A microbe is anything too small to be seen without a microscope. Microbes are in the water you drink, the food you eat, and the air you breathe - they are everywhere. About 95% are good for us. Microbes and Diseases. These are called PATHOGENS. They include: Viruses Bacteria Fungi
A microbe is anything too small to be seen without a microscope
Microbes are in the water you drink, the food you eat, and the air you breathe -they are everywhere.
About 95% are good for us.
Microbes and Diseases
These are called PATHOGENS.
The body’s natural barriers:
These can be caused by cell damage or by toxins (poisons)
A rash Fever Swelling Vomiting Diarrhoea
Cough Dizziness Pain Breathing problems
stop the bacteria reproducing
and others kill the bacteria.
The immune system’s job is to kill any organisms that enter the body
White blood cells are always used in fighting off microbes and are responsible for building up immunity to disease.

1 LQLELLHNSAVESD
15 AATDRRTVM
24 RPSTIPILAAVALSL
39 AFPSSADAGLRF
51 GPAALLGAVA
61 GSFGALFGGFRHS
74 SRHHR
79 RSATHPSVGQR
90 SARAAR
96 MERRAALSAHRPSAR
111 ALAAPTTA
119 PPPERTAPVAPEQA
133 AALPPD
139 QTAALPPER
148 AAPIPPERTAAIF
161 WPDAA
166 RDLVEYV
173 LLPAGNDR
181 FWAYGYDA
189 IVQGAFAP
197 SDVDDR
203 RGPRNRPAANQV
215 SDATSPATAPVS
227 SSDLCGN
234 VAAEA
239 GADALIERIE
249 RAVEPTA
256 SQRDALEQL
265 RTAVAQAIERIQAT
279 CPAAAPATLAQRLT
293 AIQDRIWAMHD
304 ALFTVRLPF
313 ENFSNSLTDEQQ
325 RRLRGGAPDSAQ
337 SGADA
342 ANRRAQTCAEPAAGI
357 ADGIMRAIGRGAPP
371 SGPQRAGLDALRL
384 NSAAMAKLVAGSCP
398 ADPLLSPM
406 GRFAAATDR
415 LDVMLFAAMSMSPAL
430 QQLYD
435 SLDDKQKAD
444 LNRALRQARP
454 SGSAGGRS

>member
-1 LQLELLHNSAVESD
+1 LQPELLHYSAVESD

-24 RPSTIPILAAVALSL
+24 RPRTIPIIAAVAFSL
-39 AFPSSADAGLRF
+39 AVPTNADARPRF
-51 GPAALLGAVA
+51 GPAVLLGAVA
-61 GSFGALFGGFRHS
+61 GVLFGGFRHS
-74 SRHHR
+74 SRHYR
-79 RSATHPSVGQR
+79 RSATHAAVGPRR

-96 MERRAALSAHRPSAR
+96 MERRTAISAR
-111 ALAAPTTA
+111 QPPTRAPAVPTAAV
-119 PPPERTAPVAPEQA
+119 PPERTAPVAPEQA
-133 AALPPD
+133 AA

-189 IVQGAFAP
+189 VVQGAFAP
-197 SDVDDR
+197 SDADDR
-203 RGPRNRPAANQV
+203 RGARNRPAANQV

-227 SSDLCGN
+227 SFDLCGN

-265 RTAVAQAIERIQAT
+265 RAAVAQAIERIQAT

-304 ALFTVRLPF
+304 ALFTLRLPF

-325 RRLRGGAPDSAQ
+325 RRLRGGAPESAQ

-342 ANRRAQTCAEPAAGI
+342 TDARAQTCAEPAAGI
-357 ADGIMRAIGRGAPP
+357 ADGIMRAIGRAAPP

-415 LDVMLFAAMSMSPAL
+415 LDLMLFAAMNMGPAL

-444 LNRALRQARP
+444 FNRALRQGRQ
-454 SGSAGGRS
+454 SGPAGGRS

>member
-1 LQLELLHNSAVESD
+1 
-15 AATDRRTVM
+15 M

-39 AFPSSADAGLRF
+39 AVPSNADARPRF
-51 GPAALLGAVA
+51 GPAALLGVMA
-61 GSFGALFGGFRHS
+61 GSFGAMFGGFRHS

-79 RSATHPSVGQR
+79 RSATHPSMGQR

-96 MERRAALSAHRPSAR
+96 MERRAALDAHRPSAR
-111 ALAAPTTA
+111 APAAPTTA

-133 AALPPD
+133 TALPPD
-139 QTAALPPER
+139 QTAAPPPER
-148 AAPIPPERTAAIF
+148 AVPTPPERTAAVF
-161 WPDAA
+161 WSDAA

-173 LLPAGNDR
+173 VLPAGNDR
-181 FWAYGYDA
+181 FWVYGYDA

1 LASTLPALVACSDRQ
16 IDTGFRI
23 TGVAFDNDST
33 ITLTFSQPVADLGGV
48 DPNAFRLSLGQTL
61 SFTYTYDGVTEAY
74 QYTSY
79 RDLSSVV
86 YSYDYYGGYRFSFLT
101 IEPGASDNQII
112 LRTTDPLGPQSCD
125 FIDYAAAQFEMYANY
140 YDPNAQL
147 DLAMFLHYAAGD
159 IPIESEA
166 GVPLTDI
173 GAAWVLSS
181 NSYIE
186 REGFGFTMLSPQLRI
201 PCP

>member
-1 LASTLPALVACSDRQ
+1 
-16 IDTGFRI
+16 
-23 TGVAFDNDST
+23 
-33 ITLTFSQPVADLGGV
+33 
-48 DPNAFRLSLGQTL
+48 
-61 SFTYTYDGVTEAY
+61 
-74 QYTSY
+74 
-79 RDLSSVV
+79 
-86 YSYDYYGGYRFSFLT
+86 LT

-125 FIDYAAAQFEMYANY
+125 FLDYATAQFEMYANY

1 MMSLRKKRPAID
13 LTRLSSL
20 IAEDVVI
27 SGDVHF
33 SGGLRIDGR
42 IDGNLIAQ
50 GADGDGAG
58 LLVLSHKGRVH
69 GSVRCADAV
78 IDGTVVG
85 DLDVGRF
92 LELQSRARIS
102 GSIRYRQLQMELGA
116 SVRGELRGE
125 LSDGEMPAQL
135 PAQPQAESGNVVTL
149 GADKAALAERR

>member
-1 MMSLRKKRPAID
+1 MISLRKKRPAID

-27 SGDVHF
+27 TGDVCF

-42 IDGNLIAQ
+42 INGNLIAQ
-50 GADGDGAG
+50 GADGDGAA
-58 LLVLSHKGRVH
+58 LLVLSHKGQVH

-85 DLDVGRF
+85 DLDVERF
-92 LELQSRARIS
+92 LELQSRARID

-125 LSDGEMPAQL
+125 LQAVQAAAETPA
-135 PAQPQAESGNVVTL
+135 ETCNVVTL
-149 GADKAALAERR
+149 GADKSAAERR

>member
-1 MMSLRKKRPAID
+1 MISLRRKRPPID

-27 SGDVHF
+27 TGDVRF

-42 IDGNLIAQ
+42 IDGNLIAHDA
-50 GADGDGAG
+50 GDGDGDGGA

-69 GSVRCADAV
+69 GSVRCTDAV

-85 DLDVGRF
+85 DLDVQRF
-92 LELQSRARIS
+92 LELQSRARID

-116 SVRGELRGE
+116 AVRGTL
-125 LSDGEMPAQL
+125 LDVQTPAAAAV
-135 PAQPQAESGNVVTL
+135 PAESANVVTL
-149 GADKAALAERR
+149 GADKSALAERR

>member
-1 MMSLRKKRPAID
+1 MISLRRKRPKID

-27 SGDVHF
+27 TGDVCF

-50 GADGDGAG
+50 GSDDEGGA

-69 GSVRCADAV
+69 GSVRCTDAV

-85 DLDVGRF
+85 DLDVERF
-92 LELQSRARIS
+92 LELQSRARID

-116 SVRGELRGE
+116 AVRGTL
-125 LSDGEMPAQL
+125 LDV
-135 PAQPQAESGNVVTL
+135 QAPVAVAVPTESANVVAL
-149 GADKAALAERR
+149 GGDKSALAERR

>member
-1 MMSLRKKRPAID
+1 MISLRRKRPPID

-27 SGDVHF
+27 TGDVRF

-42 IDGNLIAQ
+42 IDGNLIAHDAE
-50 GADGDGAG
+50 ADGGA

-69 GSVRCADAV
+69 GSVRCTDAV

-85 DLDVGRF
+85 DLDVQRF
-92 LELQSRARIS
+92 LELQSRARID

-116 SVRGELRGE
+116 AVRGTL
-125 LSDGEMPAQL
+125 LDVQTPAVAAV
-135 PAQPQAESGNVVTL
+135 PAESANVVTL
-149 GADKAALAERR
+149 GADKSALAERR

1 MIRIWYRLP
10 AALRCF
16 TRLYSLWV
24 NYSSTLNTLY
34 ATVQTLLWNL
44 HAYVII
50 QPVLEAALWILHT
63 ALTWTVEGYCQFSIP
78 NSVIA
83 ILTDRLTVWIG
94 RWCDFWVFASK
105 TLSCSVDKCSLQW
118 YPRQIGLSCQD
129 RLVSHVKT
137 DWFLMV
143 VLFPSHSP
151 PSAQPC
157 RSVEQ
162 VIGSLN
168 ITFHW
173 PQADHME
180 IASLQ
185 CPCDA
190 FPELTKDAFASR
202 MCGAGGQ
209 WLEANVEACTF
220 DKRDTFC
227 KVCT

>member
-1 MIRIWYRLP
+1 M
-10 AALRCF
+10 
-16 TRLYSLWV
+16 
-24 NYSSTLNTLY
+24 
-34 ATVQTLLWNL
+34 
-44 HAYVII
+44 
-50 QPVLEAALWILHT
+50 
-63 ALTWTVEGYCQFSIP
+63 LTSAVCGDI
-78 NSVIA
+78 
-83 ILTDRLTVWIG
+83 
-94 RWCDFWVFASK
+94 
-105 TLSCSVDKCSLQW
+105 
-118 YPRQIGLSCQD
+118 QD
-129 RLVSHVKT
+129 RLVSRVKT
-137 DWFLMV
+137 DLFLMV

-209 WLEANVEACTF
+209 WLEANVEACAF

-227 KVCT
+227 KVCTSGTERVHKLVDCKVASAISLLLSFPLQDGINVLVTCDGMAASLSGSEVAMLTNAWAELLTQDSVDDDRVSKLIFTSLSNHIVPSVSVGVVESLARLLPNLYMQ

One type of white blood cell attacks anything that is ‘foreign’ or not meant to be there. It surrounds the microbe and digests (eats)it.
Another type of white blood cell attacks only certain microorganisms.
Every pathogen has unique molecules (antigens) on its surface; when white blood cells don’t recognise these antigens, they start to produce antibodies, which lock onto and kill the pathogens.
Once a white blood cell recognises the antigens on a pathogen, it divides quickly to make more antibodies to fight the infection. Some of these cells stay in the blood and ‘remember’ the antigens, so that they can quickly produce lots of antibodies if the body gets infected again – that’s why you are usually immune to most diseases you have had in the past.
It prevents disease
Big outbreaks of a disease (epidemic) can be prevented if many people have been vaccinated
Some diseases have been stopped completely
They cannot be completely safe for everyone.
Some people have side effects e.g. painful arm for a short time, high temperature